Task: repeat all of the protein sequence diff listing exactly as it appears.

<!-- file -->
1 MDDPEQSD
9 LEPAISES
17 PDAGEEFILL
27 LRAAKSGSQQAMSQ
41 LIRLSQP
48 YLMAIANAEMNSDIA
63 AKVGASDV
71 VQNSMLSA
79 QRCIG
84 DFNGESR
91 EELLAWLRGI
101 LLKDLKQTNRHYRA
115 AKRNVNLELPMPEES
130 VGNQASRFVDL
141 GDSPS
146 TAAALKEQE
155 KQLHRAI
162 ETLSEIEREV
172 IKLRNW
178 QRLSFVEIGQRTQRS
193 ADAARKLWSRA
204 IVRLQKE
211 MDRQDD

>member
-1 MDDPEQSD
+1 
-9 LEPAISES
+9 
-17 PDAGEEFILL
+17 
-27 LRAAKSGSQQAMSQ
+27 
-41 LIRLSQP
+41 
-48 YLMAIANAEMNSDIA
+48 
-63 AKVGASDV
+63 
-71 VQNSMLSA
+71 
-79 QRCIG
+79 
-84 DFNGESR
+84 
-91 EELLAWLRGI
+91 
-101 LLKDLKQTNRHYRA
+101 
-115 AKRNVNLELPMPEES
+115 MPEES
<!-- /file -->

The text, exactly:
1 MDDPEQSD
9 LEPAISES
17 PDAGEEFILL
27 LRAAKSGSQQAMSQ
41 LIRLSQP
48 YLMAIANAEMNSDIA
63 AKVGASDV
71 VQNSMLSA
79 QRCIG
84 DFNGESR
91 EELLAWLRGI
101 LLKDLKQTNRHYRA
115 AKRNVNLELPMPEES
130 VGNQASRFVDL
141 GDSPS
146 TAAALKEQE
155 KQLHRAI
162 ETLSEIEREV
172 IKLRNW
178 QRLSFVEIGQRTQRS
193 ADAARKLWSRA
204 IVRLQKE
211 MDRQDD

>member
-1 MDDPEQSD
+1 
-9 LEPAISES
+9 
-17 PDAGEEFILL
+17 
-27 LRAAKSGSQQAMSQ
+27 
-41 LIRLSQP
+41 
-48 YLMAIANAEMNSDIA
+48 
-63 AKVGASDV
+63 
-71 VQNSMLSA
+71 
-79 QRCIG
+79 
-84 DFNGESR
+84 
-91 EELLAWLRGI
+91 
-101 LLKDLKQTNRHYRA
+101 
-115 AKRNVNLELPMPEES
+115 MPEES